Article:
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Cloud Forest Ecosystem, Veracruz, Mexico

Green jay - American Forests Magazine Autumn 2012

Green jay. Credit: U.S. Fish and Wildlife Service

The state of Veracruz, located on the gulf side of Mexico, is known for the large number of birds that migrate to the area. An astonishing 67 percent of the 341 migratory species registered by the U.S. Fish and Wildlife Service pass through or winter in Veracruz. Many of these birds find homes in the Veracruz cloud forest during their migration. The forest is known for being the most biodiverse in Mexico. It is considered an Important Bird Area by the National Audubon Society and a national priority terrestrial and hydrological region. However, it is also one of the most vulnerable regions, which is one reason why American Forests is helping restoration projects in the area. Today, only 10 percent of the forest remains as a result of fragmentation from urbanization, subsistence agriculture and cattle ranching. Tree-planting and forest-restoration efforts in the forest are essential to the survival of the many North American bird species that travel to and through Veracruz every year.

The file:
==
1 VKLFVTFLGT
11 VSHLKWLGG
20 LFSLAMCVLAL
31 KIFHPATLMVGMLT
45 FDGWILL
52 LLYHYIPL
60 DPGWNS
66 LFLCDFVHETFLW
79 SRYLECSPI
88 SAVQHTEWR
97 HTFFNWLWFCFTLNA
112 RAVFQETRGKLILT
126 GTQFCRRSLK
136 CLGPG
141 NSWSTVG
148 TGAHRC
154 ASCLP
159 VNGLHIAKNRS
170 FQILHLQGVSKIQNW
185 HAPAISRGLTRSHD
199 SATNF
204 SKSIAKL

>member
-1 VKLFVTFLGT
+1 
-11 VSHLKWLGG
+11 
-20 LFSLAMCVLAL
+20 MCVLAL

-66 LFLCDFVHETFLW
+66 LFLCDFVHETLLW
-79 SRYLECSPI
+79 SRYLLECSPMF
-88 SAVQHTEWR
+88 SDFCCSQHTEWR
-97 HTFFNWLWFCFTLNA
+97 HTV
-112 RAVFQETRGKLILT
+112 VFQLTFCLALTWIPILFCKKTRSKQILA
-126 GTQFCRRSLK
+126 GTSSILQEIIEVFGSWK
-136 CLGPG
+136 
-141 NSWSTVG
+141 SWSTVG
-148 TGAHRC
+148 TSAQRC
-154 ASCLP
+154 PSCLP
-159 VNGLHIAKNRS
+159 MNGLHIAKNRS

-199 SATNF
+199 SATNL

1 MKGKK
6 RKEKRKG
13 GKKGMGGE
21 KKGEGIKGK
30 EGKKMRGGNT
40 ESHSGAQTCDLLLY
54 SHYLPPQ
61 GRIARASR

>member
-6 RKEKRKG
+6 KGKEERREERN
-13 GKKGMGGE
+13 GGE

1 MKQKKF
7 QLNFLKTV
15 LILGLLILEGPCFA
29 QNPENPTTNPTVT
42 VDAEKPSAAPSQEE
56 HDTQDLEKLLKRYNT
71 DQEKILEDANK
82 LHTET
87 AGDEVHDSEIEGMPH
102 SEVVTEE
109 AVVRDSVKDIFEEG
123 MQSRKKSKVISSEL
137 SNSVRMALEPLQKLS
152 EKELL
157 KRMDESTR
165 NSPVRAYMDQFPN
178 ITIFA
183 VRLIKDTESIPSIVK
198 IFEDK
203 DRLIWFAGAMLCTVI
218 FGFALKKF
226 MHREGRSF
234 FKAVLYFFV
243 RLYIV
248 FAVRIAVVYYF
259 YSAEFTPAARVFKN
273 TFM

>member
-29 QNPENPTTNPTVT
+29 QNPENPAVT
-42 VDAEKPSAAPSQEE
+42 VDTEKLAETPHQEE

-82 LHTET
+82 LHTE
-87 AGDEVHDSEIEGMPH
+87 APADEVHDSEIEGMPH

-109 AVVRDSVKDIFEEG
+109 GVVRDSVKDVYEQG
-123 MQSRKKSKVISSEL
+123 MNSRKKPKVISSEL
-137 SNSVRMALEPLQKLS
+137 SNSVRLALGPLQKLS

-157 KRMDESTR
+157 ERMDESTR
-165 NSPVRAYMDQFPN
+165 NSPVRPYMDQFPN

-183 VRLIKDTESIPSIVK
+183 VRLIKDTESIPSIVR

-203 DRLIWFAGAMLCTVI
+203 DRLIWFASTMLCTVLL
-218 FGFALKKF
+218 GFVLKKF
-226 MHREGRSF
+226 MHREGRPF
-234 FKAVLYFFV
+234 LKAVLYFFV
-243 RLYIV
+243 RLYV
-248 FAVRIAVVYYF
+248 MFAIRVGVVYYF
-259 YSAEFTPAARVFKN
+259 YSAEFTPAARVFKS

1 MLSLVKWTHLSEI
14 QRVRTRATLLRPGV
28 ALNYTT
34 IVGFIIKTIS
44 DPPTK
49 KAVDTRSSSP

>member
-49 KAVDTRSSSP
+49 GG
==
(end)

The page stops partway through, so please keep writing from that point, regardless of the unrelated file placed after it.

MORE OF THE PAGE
Since 2010, American Forest has supported the efforts of Pronatura Veracruz, a nonprofit organization whose mission is to conserve flora, fauna and priority ecosystems in Veracruz. This year’s project with Pronatura will plant 60,000 trees in the cloud forest ecosystem in the highlands of central Veracruz. One way that this project helps conserve this threatened ecosystem is by working to enhance the adjacent coffee agro-ecosystems.

The cloud forest’s persistent, low-level cloud cover offers coffee growers a favorable climate for their crops, which puts the land in danger of agricultural development. However, when coffee farmers grow their crops under the appropriate amount of shade trees, a win-win situation for farmers and birds results: Farmers command a better price for their coffee, and migratory birds have a place to winter. Pronatura Veracruz strategically selects coffee-growing parcels to receive native, cloud-forest trees that will create biological corridors between fragmented patches of cloud forest. The organization works with regional coffee councils to market their coffee by promoting the restored areas and private reserves as “cloud forest-friendly” coffee plantations.

Another key component of this American Forests Global ReLeaf project is environmental education. Pronatura Veracruz trains coffee producers how to reforest their farms and runs workshops on how to obtain financing for the environmental services the cloud forest and other biodiverse lands in Veracruz provide.

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